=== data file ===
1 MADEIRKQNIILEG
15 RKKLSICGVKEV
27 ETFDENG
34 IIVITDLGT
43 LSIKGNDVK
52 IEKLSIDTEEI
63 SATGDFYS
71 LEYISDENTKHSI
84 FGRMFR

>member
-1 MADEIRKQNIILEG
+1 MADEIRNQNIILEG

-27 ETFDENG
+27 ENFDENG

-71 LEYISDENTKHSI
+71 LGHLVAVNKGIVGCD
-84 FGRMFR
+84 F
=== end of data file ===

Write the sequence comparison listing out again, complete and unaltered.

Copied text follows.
1 MADEIRKQNIILEG
15 RKKLSICGVKEV
27 ETFDENG
34 IIVITDLGT
43 LSIKGNDVK
52 IEKLSIDTEEI
63 SATGDFYS
71 LEYISDENTKHSI
84 FGRMFR

>member
-1 MADEIRKQNIILEG
+1 MADEIRNQNIILEG

-27 ETFDENG
+27 ENFDENG

-71 LEYISDENTKHSI
+71 LGHLVAVNKGIVGCD
-84 FGRMFR
+84 F